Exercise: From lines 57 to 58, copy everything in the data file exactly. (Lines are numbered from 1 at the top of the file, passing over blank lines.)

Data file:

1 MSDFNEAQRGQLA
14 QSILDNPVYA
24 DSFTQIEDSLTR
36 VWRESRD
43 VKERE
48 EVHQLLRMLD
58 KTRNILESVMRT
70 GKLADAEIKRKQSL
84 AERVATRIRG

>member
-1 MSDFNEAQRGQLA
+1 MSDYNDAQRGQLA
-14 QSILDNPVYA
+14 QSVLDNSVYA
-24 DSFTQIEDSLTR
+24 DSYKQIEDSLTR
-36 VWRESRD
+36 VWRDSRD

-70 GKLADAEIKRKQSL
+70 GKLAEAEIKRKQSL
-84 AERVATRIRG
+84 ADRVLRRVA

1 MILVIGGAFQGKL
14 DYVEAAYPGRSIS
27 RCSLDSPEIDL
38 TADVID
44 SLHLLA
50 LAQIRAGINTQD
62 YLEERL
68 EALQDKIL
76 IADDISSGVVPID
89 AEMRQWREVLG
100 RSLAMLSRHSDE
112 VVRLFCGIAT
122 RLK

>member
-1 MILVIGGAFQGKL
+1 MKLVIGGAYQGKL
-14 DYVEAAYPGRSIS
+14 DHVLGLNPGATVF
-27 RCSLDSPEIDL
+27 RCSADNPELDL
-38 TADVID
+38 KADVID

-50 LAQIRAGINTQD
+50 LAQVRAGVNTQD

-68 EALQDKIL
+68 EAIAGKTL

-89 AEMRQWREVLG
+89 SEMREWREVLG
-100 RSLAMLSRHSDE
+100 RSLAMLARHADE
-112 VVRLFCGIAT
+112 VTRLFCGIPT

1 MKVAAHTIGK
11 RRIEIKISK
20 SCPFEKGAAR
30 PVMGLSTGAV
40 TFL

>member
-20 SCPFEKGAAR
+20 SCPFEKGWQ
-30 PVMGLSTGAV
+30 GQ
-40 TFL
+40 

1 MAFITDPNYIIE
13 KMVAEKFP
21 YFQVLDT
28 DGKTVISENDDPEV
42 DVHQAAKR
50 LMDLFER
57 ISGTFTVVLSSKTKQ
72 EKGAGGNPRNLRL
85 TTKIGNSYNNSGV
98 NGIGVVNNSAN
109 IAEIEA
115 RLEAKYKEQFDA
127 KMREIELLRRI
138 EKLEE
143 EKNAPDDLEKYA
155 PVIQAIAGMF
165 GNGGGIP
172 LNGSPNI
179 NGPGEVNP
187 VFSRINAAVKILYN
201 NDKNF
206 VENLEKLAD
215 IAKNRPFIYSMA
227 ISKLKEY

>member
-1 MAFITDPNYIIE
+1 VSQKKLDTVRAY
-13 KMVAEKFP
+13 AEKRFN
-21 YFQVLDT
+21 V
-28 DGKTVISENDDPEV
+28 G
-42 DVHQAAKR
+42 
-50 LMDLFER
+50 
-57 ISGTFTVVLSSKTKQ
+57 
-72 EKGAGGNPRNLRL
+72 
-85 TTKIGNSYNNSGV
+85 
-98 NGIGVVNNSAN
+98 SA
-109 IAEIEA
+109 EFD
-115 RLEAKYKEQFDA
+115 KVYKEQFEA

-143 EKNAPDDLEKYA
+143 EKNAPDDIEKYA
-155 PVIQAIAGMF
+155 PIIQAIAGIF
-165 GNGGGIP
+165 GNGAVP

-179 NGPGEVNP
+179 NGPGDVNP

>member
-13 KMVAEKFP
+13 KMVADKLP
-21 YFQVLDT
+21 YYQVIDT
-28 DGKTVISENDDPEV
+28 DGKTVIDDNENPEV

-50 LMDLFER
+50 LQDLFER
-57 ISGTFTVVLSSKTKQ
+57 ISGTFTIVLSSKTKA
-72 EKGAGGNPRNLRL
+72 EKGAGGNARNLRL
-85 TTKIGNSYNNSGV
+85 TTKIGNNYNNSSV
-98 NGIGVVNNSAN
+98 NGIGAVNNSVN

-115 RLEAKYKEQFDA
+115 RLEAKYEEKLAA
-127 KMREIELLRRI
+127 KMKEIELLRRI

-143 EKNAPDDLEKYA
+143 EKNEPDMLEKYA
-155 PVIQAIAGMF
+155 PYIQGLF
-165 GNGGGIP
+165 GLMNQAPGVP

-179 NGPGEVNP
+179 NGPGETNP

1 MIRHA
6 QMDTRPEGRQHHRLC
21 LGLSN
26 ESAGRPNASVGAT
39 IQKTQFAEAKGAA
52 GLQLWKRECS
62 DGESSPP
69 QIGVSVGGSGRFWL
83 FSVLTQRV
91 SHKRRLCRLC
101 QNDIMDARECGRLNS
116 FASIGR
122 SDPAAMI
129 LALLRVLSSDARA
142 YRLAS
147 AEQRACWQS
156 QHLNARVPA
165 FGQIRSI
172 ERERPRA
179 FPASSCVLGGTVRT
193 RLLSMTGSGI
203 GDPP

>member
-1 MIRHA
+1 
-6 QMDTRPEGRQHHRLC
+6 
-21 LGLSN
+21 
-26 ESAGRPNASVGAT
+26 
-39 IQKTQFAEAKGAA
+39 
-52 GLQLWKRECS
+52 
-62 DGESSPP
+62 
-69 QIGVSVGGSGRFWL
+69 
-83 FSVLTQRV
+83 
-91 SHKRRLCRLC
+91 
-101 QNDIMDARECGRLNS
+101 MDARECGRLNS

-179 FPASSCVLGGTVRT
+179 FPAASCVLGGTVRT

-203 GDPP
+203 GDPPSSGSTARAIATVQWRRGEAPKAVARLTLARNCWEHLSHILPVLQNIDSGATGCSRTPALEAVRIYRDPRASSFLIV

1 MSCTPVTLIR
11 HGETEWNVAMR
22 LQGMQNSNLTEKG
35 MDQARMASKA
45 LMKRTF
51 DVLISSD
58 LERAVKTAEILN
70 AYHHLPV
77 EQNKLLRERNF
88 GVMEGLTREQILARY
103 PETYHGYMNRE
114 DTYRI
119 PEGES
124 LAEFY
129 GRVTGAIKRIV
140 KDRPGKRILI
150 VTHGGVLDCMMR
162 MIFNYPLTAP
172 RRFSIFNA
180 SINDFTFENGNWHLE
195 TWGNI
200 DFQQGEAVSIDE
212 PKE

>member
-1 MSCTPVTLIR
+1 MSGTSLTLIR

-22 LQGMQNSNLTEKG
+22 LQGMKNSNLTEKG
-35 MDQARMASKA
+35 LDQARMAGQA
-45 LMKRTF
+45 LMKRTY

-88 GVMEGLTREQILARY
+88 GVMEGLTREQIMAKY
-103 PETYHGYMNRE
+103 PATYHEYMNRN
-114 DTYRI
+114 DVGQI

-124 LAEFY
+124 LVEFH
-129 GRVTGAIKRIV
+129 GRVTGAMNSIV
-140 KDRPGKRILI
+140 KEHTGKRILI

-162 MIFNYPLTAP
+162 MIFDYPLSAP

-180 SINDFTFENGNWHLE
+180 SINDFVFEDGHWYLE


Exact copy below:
20 SCPFEKGAAR
30 PVMGLSTGAV